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what is the default encoding one should use to decode multipart/form-data if no charset is given? RFC2388 states:

4.5 Charset of text in form data

Each part of a multipart/form-data is supposed to have a content- type. In the case where a field element is text, the charset parameter for the text indicates the character encoding used.

For example, a form with a text field in which a user typed 'Joe owes 100' where is the Euro symbol might have form data returned as:

content-disposition: form-data; name="field1"
content-type: text/plain;charset=windows-1250
content-transfer-encoding: quoted-printable>>

Joe owes =80100.

In my case, the charset isn't set and I don't know how to decode the data within that text/plain section. As I do not want to enforce something that isn't standard behavior I'm asking what the expected behavior in this case is. The RFC does not seem to explain this so I'm kinda lost.

Thank you!

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up vote 3 down vote accepted

The default charset for HTTP 1.1 is ISO-8859-1 (Latin1), I would guess that this also applies here.

3.7.1 Canonicalization and Text Defaults


The "charset" parameter is used with some media types to define the character set (section 3.4) of the data. When no explicit charset parameter is provided by the sender, media subtypes of the "text" type are defined to have a default charset value of "ISO-8859-1" when received via HTTP. Data in character sets other than "ISO-8859-1" or its subsets MUST be labeled with an appropriate charset value. See section 3.4.1 for compatibility problems.

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This apparently has changed in HTML5 (see http://dev.w3.org/html5/spec-preview/constraints.html#multipart-form-data).

The parts of the generated multipart/form-data resource that correspond to non-file fields must not have a Content-Type header specified.

So where is the character set specified? As far as I can tell from the encoding algorithm, the only place is within a form data set entry named _charset_.

If your form does not have a hidden input named _charset_, what happens? I've tested this in Chrome 28, sending a form encoded in UTF-8 and one in ISO-8859-1 and inspecting the sent headers and payload, and I don't see charset given anywhere (even though the text encoding definitely changes). If I include an empty _charset_ field in the form, Chrome populates that with the correct charset type. I guess any server-side code must look for that _charset_ field to figure it out?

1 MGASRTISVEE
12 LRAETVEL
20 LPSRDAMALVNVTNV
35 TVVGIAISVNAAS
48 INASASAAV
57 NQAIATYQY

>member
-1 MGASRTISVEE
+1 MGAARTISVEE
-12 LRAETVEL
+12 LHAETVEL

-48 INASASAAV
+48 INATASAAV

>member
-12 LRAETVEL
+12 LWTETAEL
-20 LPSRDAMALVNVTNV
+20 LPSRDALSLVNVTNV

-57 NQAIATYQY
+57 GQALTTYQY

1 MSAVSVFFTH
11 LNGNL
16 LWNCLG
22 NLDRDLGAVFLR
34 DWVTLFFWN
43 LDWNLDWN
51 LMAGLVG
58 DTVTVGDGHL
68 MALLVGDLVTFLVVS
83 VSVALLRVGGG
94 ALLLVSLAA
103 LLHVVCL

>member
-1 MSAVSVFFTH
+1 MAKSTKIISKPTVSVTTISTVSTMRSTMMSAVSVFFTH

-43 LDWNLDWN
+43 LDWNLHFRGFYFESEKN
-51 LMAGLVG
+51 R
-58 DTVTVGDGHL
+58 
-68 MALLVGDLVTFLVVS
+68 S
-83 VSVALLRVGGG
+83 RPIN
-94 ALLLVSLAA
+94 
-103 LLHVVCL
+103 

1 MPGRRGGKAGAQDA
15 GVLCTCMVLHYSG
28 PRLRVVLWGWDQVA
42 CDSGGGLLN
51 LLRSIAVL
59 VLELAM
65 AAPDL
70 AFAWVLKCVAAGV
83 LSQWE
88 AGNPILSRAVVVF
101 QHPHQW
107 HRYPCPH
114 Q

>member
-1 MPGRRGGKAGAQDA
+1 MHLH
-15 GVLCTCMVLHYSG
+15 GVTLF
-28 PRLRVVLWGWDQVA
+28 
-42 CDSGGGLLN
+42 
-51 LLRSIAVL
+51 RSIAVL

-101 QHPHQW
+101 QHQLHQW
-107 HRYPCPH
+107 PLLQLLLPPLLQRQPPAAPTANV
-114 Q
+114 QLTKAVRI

I ran into this problem while writing a Chrome extension that uses XMLHttpRequest.send of a FormData object, which always gets encoded in UTF-8 no matter what the source document encoding is.

Let the request entity body be the result of running the multipart/form-data encoding algorithm with data as form data set and with utf-8 as the explicit character encoding.

Let mime type be the concatenation of "multipart/form-data;", a U+0020 SPACE character, "boundary=", and the multipart/form-data boundary string generated by the multipart/form-data encoding algorithm.

As I found earlier, charset=utf-8 is not specified anywhere in the POST request, unless you include an empty _charset_ field in the form, which in this case will automatically get populated with "utf-8".

This is my understanding of the state of things. I welcome any corrections to my assumptions!

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Exactly the same issue for me, but the solution did not work. What I get instead is a part of the payload with name set to charset, but no declaration at all. This is my input: <input type="hidden" name="charset"> – Ercksen Jan 7 at 17:20
@Ercksen, apparantely you should use "_charset_" input – Romeno Mar 2 at 15:38

Thanks to the detailed explanation by @owlman.

Just some more info here:

Upload request payload fragment:

Content-Disposition: form-data; name="file"; filename="xxx.txt"
Content-Type: text/plain

If "xxx.txt" has some UNICODE char in it using UTF-8 encoding, Resin(as of 4.0.40) can't decode it correctly, but Jetty(9.x) can.

I think the reason for Resin's behavior is that the Content-type doesn't specify any encoding, so Resin decode file name using "ISO8859-1", which may result in garbled characters.

I did some googling:


It seems that Resin's behavior is according to Servlet Spec 2.3

And I can't find any settings from http://www.caucho.com/resin-4.0/reference.xtp which can change this behavior for Resin.

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